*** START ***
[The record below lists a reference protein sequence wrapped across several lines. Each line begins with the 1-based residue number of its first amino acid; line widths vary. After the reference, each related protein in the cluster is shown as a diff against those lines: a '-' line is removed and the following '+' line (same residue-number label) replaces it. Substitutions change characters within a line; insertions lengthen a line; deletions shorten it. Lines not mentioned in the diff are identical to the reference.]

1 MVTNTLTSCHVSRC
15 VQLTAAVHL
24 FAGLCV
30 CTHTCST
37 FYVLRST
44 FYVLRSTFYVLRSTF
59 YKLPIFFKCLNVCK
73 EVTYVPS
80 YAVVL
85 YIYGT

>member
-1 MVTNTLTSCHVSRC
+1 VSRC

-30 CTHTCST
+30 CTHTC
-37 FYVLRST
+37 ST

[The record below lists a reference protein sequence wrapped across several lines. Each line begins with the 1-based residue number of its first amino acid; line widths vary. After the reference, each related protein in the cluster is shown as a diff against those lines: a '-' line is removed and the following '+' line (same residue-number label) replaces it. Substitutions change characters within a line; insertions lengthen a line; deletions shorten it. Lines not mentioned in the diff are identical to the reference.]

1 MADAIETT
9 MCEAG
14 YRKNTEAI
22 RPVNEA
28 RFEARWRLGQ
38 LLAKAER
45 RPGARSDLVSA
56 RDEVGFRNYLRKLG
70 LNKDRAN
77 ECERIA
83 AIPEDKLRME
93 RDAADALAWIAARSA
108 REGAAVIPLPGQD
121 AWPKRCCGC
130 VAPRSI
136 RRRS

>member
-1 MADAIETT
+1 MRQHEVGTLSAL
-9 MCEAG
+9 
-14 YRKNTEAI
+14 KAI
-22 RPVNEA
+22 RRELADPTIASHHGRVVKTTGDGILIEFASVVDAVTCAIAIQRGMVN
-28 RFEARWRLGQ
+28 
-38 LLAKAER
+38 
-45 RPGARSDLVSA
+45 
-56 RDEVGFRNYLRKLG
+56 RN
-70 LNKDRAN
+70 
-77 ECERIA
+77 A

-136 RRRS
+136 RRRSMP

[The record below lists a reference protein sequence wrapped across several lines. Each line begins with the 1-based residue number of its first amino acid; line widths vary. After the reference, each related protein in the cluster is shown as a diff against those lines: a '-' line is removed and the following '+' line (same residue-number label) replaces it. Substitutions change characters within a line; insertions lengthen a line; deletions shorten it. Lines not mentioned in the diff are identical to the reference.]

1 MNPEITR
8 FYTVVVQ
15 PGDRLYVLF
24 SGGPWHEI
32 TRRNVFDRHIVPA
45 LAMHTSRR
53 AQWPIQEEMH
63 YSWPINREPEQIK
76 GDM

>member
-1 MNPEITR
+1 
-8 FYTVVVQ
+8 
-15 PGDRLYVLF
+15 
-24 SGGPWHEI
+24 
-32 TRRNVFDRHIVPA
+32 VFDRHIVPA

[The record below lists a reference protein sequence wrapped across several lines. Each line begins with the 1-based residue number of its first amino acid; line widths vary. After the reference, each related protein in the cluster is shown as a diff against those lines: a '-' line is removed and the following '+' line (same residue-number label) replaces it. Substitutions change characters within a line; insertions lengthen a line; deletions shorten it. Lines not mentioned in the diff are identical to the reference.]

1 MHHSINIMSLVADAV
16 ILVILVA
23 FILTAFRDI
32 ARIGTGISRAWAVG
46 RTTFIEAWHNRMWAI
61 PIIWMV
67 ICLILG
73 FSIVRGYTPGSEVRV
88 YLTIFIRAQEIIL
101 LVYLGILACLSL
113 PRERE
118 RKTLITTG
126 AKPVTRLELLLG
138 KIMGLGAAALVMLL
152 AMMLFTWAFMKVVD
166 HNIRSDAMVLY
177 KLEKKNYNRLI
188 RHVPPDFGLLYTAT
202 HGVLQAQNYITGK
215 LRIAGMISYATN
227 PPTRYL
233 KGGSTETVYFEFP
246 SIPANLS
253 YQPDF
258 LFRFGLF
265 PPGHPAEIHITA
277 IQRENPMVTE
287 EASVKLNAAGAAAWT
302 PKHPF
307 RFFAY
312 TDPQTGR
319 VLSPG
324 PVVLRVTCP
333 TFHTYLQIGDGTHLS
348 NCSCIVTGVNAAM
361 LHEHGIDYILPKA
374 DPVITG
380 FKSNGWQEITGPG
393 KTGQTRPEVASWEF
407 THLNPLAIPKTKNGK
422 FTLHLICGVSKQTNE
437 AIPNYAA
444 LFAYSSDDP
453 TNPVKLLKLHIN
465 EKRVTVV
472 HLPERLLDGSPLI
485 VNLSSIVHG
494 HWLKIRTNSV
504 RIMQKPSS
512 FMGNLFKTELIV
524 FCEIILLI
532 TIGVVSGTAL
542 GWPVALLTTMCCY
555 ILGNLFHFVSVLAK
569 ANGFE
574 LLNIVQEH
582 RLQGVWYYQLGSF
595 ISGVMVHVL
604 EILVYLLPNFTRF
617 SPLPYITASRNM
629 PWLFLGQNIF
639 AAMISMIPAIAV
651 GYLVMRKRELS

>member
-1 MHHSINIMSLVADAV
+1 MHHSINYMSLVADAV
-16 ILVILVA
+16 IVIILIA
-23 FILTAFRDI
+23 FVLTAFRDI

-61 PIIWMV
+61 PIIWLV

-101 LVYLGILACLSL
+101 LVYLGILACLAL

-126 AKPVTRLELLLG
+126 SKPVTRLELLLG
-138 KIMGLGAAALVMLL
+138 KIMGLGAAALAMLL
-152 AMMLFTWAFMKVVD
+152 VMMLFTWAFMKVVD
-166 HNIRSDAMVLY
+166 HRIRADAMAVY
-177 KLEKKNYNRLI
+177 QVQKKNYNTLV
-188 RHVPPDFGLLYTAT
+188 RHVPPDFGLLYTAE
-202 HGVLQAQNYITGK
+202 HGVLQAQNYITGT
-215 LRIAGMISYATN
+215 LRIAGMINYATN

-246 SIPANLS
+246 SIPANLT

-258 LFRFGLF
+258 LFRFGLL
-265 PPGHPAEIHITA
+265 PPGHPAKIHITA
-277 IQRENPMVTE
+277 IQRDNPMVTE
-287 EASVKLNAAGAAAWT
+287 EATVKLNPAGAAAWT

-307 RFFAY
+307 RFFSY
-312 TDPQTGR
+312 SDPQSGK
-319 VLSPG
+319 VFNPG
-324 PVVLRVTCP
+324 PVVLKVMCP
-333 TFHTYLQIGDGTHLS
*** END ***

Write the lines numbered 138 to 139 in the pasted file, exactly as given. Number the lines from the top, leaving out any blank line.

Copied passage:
595 ISGVMVHVL
604 EILVYLLPNFTRF